4 questions your clients need to ask about income investments

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4 questions your clients need to ask about income investments

Understand the various risks to income investing and their impact on your clients’ portfolio.

Understand the various risks to income investing and their impact on your clients’ portfolio.

The markets present investors with challenges – the reliability of income, as well as interest rate and credit risk– that should always be considered when evaluating income-producing investments. When it comes to reliability, investors should understand the difference between income from stocks and bonds. Interest payments on bonds are an obligation of the issuer and can generally only be interrupted if the issuer defaults. Dividends on stocks, on the other hand, are only paid when, as and if the board of directors declares a dividend. Rising interest rates can have a significant impact on the value of these investments, and there are a variety of investment strategies available to help manage those risks. It’s important to understand which types of risk your clients are comfortable with and the tradeoffs associated with each strategy.  Be sure to have them address these four key questions:

1. What do they own and why – what role do income-producing securities play in their portfolios?

Individual bonds have long been the traditional option for fixed income, and packaged products are a popular vehicle to access these investments since they offer money management and diversification. Once you identify the bond holdings in your clients’ portfolio, it’s important for them to understand why they own them. For example, they may include bonds in their portfolio for:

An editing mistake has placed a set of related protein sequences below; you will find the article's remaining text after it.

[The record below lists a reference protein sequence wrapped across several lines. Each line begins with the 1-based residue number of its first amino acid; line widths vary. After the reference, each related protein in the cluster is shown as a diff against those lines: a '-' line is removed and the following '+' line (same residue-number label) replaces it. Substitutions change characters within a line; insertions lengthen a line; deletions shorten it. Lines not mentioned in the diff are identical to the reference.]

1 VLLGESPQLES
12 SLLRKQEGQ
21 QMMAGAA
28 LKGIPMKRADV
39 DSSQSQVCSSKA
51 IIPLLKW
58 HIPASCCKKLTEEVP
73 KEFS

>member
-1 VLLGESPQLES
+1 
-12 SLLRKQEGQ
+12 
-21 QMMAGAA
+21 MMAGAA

• Predictable income*
  • Diversification from equities
  • Preservation of capital*
  • Total return opportunities

Depending on the specific role these investments play in their portfolio, the associated risk factors will have a different impact on their decision-making process.

*It is important to note that not all investments that hold bonds offer all of the above listed qualities. In fact, only individual bonds with stated maturities and for which you control the ‘buy, hold or sell’ decisions offer predictable income and preservation of capital in the form of known maturity values and dates.

2. What will happen to their portfolios when interest rates rise?

While traditionally serving as a low-risk position in your clients’ portfolio, bonds do pose risk in a rising interest rate environment particularly for individuals seeking total return opportunities. For example, when interest rates rise, bond prices decline. Additionally, holdings with higher duration, a measure of price sensitivity to changes in interest rates, will experience larger price swings in response to rate movements. Still, duration should not be avoided altogether. Understanding the benefits and risks associated with duration during various interest rate environments is prudent in understanding the trade-off of potentially higher income versus undesired changes in value.